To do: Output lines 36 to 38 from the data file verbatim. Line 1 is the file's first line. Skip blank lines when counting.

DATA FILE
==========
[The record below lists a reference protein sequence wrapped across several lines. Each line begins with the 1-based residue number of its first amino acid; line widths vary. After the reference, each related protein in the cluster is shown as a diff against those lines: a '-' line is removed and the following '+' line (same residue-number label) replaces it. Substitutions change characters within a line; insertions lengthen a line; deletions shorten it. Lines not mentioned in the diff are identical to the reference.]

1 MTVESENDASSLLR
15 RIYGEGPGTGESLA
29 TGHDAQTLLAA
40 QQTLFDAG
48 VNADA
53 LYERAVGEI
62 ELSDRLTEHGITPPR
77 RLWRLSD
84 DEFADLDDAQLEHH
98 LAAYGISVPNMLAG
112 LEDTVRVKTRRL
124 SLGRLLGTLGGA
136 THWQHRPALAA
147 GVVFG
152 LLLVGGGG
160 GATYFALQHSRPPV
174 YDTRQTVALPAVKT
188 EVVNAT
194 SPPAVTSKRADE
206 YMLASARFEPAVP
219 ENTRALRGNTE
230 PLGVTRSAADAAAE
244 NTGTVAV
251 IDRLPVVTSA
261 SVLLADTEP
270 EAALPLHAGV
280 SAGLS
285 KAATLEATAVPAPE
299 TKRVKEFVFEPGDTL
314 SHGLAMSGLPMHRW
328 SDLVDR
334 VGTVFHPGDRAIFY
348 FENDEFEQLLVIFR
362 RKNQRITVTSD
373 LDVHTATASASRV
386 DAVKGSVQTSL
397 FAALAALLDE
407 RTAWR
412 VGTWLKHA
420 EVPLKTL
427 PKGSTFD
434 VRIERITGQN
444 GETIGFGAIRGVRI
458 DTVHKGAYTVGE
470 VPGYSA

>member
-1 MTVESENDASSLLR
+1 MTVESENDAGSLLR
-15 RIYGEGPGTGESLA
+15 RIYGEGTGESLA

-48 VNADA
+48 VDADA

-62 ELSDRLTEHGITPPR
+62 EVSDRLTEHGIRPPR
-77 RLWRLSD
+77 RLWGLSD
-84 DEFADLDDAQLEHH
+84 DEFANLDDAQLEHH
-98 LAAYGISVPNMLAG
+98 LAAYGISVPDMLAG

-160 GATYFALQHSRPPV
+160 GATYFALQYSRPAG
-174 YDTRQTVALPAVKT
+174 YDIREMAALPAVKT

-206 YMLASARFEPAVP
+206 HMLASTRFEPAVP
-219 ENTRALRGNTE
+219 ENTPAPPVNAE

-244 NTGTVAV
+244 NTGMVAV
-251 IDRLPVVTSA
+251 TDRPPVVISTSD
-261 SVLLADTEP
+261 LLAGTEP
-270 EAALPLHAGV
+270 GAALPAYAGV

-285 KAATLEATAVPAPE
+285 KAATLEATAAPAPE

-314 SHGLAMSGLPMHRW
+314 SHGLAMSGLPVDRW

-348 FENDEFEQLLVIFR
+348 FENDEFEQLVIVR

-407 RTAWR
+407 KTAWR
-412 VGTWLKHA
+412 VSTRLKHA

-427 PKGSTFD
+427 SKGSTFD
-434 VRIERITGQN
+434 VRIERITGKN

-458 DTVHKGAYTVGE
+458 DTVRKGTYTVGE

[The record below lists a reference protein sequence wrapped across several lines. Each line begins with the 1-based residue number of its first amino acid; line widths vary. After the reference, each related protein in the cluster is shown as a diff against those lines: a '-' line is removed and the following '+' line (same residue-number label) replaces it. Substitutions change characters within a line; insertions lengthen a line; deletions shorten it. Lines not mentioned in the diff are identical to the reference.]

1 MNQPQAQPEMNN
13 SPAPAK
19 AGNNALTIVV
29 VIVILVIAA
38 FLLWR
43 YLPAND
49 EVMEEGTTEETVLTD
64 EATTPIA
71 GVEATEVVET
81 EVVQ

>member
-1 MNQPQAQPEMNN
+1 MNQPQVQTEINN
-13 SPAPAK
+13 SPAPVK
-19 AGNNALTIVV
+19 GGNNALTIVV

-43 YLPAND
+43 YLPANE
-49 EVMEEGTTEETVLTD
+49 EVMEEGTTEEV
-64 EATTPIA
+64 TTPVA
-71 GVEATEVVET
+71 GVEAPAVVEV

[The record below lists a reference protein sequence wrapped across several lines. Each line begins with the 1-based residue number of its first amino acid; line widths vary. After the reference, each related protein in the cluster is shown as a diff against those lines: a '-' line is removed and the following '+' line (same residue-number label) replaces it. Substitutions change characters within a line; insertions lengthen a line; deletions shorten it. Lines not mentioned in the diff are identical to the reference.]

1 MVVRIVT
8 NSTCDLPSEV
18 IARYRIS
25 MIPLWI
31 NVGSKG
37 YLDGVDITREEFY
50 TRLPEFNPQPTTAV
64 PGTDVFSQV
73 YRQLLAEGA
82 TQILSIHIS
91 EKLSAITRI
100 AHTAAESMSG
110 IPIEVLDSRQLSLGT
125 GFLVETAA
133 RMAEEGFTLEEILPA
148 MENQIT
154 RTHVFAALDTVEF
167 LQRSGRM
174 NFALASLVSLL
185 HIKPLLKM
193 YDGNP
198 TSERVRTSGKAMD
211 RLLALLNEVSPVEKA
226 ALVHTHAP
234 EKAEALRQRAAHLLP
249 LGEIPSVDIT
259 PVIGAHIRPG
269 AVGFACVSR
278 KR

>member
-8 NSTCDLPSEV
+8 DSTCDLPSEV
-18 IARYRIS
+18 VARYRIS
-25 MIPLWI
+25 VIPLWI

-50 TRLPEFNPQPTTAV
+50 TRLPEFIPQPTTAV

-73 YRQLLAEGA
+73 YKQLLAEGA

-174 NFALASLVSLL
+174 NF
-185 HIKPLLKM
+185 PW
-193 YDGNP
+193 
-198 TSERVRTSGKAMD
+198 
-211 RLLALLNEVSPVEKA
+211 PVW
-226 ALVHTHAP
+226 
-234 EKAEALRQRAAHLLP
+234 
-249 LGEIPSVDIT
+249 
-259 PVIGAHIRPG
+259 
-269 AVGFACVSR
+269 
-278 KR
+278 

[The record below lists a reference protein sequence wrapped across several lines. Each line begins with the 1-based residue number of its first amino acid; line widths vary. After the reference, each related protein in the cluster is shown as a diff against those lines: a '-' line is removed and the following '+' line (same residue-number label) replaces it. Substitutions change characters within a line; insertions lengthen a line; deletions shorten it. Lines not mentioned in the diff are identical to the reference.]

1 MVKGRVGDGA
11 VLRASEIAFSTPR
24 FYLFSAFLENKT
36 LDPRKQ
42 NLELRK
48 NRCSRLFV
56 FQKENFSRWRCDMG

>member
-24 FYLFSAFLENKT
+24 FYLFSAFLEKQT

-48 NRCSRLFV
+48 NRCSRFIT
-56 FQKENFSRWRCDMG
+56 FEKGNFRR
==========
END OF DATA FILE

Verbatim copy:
373 LDVHTATASASRV
386 DAVKGSVQTSL
397 FAALAALLDE